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Ethnic polarization, potential conflict and civil wars

This paper analyzes the relationship between ethnic fractionalization, polarization, and conflict. In recent years many authors have found empirical evidence that ethnic fractionalization has a negative effect on growth. One mechanism that can explain this nexus is the effect of ethnic heterogeneity on rent-seeking activities and the increase in potential conflict, which is negative for investment. However the empirical evidence supporting the effect of ethnic fractionalization on the incidence of civil conflicts is very weak. Although ethnic fractionalization may be important for growth, we argue that the channel is not through an increase in potential ethnic conflict. We discuss the appropriateness of indices of polarization to capture conflictive dimensions. We develop a new measure of ethnic heterogeneity that satisfies the basic properties associated with the concept of polarization. The empirical section shows that this index of ethnic polarization is a significant variable in the explanation of the incidence of civil wars. This result is robust to the presence of other indicators of ethnic heterogeneity, other sources of data for the construction of the index, and other data structures.

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Paper provided by Department of Economics and Business, Universitat Pompeu Fabra in its series Economics Working Papers with number 770.

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Date of creation: Jul 2004
Date of revision: Mar 2005
Handle: RePEc:upf:upfgen:770
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  1. Joan-Maria Esteban & Debraj Ray, 1991. "On the Measurement of Polarization," Boston University - Institute for Economic Development 18, Boston University, Institute for Economic Development.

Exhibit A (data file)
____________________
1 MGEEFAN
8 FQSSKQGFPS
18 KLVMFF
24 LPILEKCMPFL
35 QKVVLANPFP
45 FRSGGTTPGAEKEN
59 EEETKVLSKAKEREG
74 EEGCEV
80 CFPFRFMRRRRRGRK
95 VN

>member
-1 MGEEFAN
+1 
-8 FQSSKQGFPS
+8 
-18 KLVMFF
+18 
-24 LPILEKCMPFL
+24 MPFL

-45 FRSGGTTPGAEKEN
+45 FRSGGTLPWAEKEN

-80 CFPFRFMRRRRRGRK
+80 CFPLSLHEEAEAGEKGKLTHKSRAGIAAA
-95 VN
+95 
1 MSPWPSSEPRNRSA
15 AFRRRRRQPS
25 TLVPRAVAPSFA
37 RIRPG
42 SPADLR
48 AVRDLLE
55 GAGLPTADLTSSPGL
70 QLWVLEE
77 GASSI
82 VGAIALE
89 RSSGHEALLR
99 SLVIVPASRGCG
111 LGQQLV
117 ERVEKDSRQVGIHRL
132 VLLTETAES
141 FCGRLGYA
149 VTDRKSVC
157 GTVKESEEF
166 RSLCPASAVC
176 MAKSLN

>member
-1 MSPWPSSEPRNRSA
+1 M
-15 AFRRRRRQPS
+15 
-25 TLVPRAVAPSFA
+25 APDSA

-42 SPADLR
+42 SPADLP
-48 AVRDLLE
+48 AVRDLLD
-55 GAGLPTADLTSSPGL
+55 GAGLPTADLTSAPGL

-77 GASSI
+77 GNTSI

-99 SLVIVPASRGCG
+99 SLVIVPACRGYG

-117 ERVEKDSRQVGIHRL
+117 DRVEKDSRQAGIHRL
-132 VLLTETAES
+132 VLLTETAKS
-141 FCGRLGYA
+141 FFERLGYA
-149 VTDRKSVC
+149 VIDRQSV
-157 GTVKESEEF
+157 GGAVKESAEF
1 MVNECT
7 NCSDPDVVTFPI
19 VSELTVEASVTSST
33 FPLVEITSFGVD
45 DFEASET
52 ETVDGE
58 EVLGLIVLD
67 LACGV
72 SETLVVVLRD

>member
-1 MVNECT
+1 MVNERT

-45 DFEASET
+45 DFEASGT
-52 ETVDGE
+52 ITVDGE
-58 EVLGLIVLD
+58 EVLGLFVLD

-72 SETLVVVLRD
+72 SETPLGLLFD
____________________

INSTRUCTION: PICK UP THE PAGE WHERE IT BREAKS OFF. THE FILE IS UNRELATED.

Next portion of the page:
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  4. Easterly, William & Levine, Ross, 1997. "Africa's Growth Tragedy: Policies and Ethnic Divisions," The Quarterly Journal of Economics, MIT Press, vol. 112(4), pages 1203-50, November.
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  6. Wacziarg, Romain & Alesina, Alberto & Devleeschauwer, Arnaud & Easterly, William & Kurlat, Sergio, 2002. "Fractionalization," Research Papers 1744, Stanford University, Graduate School of Business.
  7. Edward Miguel & Shanker Satyanath & Ernest Sergenti, 2004. "Economic Shocks and Civil Conflict: An Instrumental Variables Approach," Journal of Political Economy, University of Chicago Press, vol. 112(4), pages 725-753, August.
  8. Keefer, Philip & Knack, Stephen, 2000. "Polarization, politics, and property rights : links between inequality and growth," Policy Research Working Paper Series 2418, The World Bank.
  9. Fearon, James D, 2003. " Ethnic and Cultural Diversity by Country," Journal of Economic Growth, Springer, vol. 8(2), pages 195-222, June.
  10. Duclos, Jean-Yves & Esteban, Joan & Ray, Debraj, 2003. "Polarization: Concepts, Measurement, Estimation," Cahiers de recherche 0301, CIRPEE.
  11. Paul Collier & Anke Hoeffler, 2004. "Greed and grievance in civil war," Oxford Economic Papers, Oxford University Press, vol. 56(4), pages 563-595, October.
  12. Mauro, Paolo, 1995. "Corruption and Growth," The Quarterly Journal of Economics, MIT Press, vol. 110(3), pages 681-712, August.
  13. Paul Collier, 2001. "Implications of ethnic diversity," Economic Policy, CEPR;CES;MSH, vol. 16(32), pages 127-166, 04.
  14. Skaperdas, Stergios, 1992. "Cooperation, Conflict, and Power in the Absence of Property Rights," American Economic Review, American Economic Association, vol. 82(4), pages 720-39, September.
  15. Islam, Nazrul, 1995. "Growth Empirics: A Panel Data Approach," The Quarterly Journal of Economics, MIT Press, vol. 110(4), pages 1127-70, November.
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